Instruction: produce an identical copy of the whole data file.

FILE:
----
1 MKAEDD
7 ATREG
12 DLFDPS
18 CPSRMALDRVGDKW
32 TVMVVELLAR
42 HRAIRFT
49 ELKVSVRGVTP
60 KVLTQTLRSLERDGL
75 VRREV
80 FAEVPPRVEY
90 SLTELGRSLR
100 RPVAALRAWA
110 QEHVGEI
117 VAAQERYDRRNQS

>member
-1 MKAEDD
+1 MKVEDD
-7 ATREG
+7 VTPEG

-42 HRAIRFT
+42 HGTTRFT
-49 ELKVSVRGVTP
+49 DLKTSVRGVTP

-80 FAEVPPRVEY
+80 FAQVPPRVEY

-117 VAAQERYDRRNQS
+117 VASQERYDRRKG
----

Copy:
1 MKAEDD
7 ATREG
12 DLFDPS
18 CPSRMALDRVGDKW
32 TVMVVELLAR
42 HRAIRFT
49 ELKVSVRGVTP
60 KVLTQTLRSLERDGL
75 VRREV
80 FAEVPPRVEY
90 SLTELGRSLR
100 RPVAALRAWA
110 QEHVGEI
117 VAAQERYDRRNQS

>member
-1 MKAEDD
+1 MKVEDD
-7 ATREG
+7 VTPEG

-42 HRAIRFT
+42 HGTTRFT
-49 ELKVSVRGVTP
+49 DLKTSVRGVTP

-80 FAEVPPRVEY
+80 FAQVPPRVEY

-117 VAAQERYDRRNQS
+117 VASQERYDRRKG